Stocks or Stock Funds?By Randell Tiongson on February 9th, 2015
QUESTION: I am ready to start investing and I would like to invest in equities. Is it better to invest in stocks directly or through pooled stock funds like UITF or mutual funds? —Name withheld per request, asked via e-mail
Answer: As a financial and investment planner, we need to subscribe to the principle of suitability. Without sufficient information, it wouldn’t be prudent of me to categorically say one would be better than the other. The answer really depends on you—if you are knowledgeable enough to select your own stocks, size of funds, and if you have enough time for investing.
However, to help you make a more informed decision, let’s discuss the advantages and disadvantages of both types of investing.
On individual stocks
Control—Buying your stocks directly gives you control over what and when to buy or sell.
Residual income—If you buy a stock with a good dividend payout, then you don’t have to watch the price movement anymore. As long as the company is earning and declares dividends, you will get dividends.
Maximized returns—individual stocks that are growing may beat the market and can give you better-than-average returns. Many stocks beat the index last year.
Potentially better returns—with proper selection and assuming that you are very good at selecting market performers, the growth of your own stock portfolio can outperform the stock market index and many stock funds.
Fees—buying your stocks directly from brokers usually means lower fees as fund managers charge a higher investment management fee compared to stock brokers.
Time-consuming—before investing, you should spend enough time thoroughly understanding how stock market investing works. You should also accumulate enough knowledge of both fundamental and technical analysis. Fundamental analysis means you must be able to read and understand financial reports of the companies you would like to invest in, the general condition of the industries and market trends to which these companies belong to, general knowledge of macroeconomics and even the management of the corporations you would like to own shares of, etc. Technical analysis will require you to constantly study charts on price averages, trading volumes and a multitude of technical market theories like Dow theory, Relative Strength Index, Elliott Wave theory and more. While fundamental and technical analysis is not rocket science, it takes considerable time for you to learn them properly. Enrolling in a class like Marvin Germo’s Stock Smarts is a good way to start.
Diversification—all investment professionals will always recommend you to diversify. No amount of study and good performance in the past will guarantee the performance of a particular stock in the future so having several and properly selected stocks is always a prudent thing to do. Unless you have a very big capital for investing, you will be limited to the variety of stocks you can carry in your portfolio.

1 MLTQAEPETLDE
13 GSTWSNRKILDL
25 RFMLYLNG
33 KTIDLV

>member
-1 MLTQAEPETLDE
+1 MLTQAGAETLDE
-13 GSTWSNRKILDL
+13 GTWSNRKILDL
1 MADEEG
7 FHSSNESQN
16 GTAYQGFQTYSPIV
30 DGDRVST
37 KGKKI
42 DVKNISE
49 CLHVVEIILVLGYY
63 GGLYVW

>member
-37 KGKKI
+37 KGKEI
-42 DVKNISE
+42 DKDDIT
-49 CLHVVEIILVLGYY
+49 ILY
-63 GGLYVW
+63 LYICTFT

On stock funds
Professional fund management—this is perhaps the biggest advantage of pooled funds like UITFs and mutual funds. There is a dedicated team of investment experts that looks at investment opportunities and is investing the money according to the investment objectives of the fund. It is common to see CFAs or Certified Financial Analysts leading or being part of these investment teams. Good fund managers are clinical and logical investors and are not easily swayed by emotions as compared to individual investors.
Capital requirements—most of pooled stock funds have low capital entry requirements. One can invest in a fund for as low as P 5,000 to P10,000, with other providers requiring a monthly contribution of as low as P1,000 per month.
Diversification—all stock funds carry well-diversified stocks in their portfolio, usually blue chip or premium stocks. Since these are pooled funds, there are economies of scale in place; fund managers will be able to purchase different shares. Proper diversification will ultimately result in reduced portfolio risk.
Fees—While not all stock funds charge the same range of fees, these fees are usually much more than broker fees as there are costs involved in managing funds. Some funds even charges entry and exit fees, which can reduce the returns of your investments. Some funds are being sold through agents and advisors and commissions would need to be paid to them.
Control—you have no say on which funds you want or don’t want in your fund as this is already delegated to the fund managers. You also can’t modify the weight of the stocks inside a stock fund as fund managers follow maximum exposure limits per stock to ensure proper risk management practices. Even if you want more PLDT or Jollibee shares in your portfolio, your fund will only have a limited exposure to said stocks, like 10 percent.
The answer to your question is dependent upon you knowing the pros and cons of individual stock investing or through a pooled equity or stock fund. If you are a new investor, I recommend you invest in a stock fund first and as you get to understand how the stock market works and develop your competency in investing, you may want to start investing in individual stocks. There are no perfect investments and there are many ways to build your wealth, chose a strategy that you will be most comfortable with.
Do not forget, whether investing in stocks by yourself or through a fund, it pays to invest first in investment education.